41. Arthur Munster
    Posted August 11, 2016 at 1:31 am | Permalink

    Credit to you for bucking the trend on this. Too many self-styled skeptics reject anything they cannot explain, which has no studies, etc. If it works it works, and the athletes (who no doubt have tried many other therapies) say it works. Also, there ARE studies:

    “This review suggests a potential positive short-term effect of cupping therapy on reducing pain intensity compared with no treatment, heat therapy, usual care, or conventional drugs.”

    Also this meta-study, which shows that cupping is effective but still recommends further study:

    Researchers correctly point out that it is very difficult to eliminate the placebo effect for therapies like this one since it’s hard to mimic the therapy without actually doing the therapy. That said, when it comes to pain, what is the difference between a “placebo” and something that works? “What works” when it comes to pain is “what gets rid of the pain”, and if cupping is getting rid of the pain for these athletes, then it is working, period.

    • Posted August 11, 2016 at 1:46 am | Permalink

      Most studies that find a positive effect using most alternative medicine treatments are poorly designed (is there a placebo control? is the trial double-blinded) and underpowered (to avoid the risk of false positives). I don’t think there’s ever been a well-designed and sufficiently powered study that’s ever found any alternative medical invention to be effective. Hence the ‘alternative’ monicker: alternative medicine that works is just medicine.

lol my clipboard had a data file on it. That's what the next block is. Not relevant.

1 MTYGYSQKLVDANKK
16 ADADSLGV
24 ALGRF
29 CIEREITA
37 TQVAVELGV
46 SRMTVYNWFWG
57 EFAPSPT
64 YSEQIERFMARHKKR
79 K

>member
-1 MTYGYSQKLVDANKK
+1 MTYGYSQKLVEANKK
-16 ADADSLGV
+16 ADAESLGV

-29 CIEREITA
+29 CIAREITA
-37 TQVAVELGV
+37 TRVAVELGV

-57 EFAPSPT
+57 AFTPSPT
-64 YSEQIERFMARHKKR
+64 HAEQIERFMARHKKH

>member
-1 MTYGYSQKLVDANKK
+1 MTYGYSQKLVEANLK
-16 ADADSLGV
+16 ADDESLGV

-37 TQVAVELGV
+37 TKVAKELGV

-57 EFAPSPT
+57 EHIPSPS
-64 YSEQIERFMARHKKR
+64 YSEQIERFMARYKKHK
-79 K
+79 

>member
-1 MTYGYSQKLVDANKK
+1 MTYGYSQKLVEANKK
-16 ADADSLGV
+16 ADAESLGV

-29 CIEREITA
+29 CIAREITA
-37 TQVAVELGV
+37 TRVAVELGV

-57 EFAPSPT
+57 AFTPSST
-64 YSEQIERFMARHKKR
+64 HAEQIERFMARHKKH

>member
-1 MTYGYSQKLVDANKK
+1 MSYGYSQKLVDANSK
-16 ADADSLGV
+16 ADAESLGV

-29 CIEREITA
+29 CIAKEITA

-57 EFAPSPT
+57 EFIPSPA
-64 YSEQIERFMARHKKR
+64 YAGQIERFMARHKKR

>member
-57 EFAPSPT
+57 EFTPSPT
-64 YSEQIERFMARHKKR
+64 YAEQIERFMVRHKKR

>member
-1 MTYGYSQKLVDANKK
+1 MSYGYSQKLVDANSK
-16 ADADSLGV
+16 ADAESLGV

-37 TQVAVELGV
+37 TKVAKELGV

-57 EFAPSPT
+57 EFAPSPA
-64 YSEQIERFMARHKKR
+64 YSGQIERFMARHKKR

• Scote
      Posted August 11, 2016 at 2:37 am | Permalink

      “Too many self-styled skeptics reject anything they cannot explain, which has no studies, etc. If it works it works”

      Simplistic thinking like that is how bloodletting stayed with us for centuries – because practitioners all agreed it worked! Just as alt med practitioners all agree about their own current blood letting, er, alternative medicine modalities.

      The fact is bloodletting doesn’t work because Humorism is vitalistic nonsense based on trying to adjust the “balance” of non-exisitant life forces. Chinese medicine is based on the similar false, pre-scientific principles.

      Humans are highly prone to bias. Intuition can lead us to powerful, yet false beliefs. Science is the tool we use to separate what seems to work from what actually works.